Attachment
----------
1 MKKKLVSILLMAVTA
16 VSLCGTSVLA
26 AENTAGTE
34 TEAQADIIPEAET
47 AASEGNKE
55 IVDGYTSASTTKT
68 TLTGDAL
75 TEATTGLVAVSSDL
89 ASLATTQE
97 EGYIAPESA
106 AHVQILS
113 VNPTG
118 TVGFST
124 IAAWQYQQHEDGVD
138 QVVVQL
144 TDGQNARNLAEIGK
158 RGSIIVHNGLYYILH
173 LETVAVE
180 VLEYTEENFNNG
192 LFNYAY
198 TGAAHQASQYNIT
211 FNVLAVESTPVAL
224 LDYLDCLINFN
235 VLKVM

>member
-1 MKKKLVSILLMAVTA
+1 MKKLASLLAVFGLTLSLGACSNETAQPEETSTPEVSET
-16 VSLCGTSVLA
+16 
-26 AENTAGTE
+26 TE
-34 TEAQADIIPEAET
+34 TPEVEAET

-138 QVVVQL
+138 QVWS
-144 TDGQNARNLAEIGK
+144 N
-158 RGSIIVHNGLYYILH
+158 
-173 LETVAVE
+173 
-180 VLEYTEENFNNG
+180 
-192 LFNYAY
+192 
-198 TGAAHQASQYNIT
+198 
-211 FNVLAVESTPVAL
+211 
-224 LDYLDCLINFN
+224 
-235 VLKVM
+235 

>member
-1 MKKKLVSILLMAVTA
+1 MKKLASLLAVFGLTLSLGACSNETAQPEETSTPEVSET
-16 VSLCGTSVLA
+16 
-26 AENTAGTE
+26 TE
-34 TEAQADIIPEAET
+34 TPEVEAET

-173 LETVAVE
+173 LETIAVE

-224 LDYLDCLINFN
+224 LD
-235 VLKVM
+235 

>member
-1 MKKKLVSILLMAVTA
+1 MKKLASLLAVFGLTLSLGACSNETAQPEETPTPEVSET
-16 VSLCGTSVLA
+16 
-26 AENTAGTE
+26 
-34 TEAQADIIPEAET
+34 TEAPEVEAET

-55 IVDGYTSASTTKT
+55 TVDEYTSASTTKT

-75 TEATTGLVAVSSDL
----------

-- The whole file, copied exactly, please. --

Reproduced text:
1 MKKKLVSILLMAVTA
16 VSLCGTSVLA
26 AENTAGTE
34 TEAQADIIPEAET
47 AASEGNKE
55 IVDGYTSASTTKT
68 TLTGDAL
75 TEATTGLVAVSSDL
89 ASLATTQE
97 EGYIAPESA
106 AHVQILS
113 VNPTG
118 TVGFST
124 IAAWQYQQHEDGVD
138 QVVVQL
144 TDGQNARNLAEIGK
158 RGSIIVHNGLYYILH
173 LETVAVE
180 VLEYTEENFNNG
192 LFNYAY
198 TGAAHQASQYNIT
211 FNVLAVESTPVAL
224 LDYLDCLINFN
235 VLKVM

>member
-1 MKKKLVSILLMAVTA
+1 MKKLASLLAVFGLTLSLGACSNETAQPEETSTPEVSET
-16 VSLCGTSVLA
+16 
-26 AENTAGTE
+26 TE
-34 TEAQADIIPEAET
+34 TPEVEAET

-138 QVVVQL
+138 QVWS
-144 TDGQNARNLAEIGK
+144 N
-158 RGSIIVHNGLYYILH
+158 
-173 LETVAVE
+173 
-180 VLEYTEENFNNG
+180 
-192 LFNYAY
+192 
-198 TGAAHQASQYNIT
+198 
-211 FNVLAVESTPVAL
+211 
-224 LDYLDCLINFN
+224 
-235 VLKVM
+235 

>member
-1 MKKKLVSILLMAVTA
+1 MKKLASLLAVFGLTLSLGACSNETAQPEETSTPEVSET
-16 VSLCGTSVLA
+16 
-26 AENTAGTE
+26 TE
-34 TEAQADIIPEAET
+34 TPEVEAET

-173 LETVAVE
+173 LETIAVE

-224 LDYLDCLINFN
+224 LD
-235 VLKVM
+235 

>member
-1 MKKKLVSILLMAVTA
+1 MKKLASLLAVFGLTLSLGACSNETAQPEETPTPEVSET
-16 VSLCGTSVLA
+16 
-26 AENTAGTE
+26 
-34 TEAQADIIPEAET
+34 TEAPEVEAET

-55 IVDGYTSASTTKT
+55 TVDEYTSASTTKT

-75 TEATTGLVAVSSDL